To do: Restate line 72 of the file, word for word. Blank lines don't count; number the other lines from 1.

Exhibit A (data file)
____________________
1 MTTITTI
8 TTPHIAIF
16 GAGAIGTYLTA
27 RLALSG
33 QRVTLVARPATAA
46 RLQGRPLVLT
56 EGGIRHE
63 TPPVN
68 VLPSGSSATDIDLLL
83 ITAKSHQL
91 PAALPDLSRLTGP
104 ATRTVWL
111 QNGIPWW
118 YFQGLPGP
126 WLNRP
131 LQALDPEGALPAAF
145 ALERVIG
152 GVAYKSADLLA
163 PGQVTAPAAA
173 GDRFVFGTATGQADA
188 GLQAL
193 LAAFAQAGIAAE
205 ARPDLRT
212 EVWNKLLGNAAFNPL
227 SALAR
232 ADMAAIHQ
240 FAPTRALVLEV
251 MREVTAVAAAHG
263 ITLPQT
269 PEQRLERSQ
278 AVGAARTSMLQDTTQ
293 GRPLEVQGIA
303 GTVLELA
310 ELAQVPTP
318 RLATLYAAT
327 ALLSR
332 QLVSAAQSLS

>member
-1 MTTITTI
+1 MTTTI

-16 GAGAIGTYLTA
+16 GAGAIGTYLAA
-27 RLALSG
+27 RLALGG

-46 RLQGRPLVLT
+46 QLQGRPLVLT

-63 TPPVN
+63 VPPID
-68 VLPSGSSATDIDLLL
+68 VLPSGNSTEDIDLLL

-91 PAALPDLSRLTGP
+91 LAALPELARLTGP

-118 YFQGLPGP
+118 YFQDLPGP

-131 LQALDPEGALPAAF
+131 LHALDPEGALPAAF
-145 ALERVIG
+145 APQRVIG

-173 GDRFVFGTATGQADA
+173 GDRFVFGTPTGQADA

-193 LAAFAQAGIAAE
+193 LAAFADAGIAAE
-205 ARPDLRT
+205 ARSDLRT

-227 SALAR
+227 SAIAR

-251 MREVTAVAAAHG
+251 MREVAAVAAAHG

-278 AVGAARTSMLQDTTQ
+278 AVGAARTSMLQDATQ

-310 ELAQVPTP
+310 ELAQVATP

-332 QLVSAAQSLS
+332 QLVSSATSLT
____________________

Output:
+310 ELAQVATP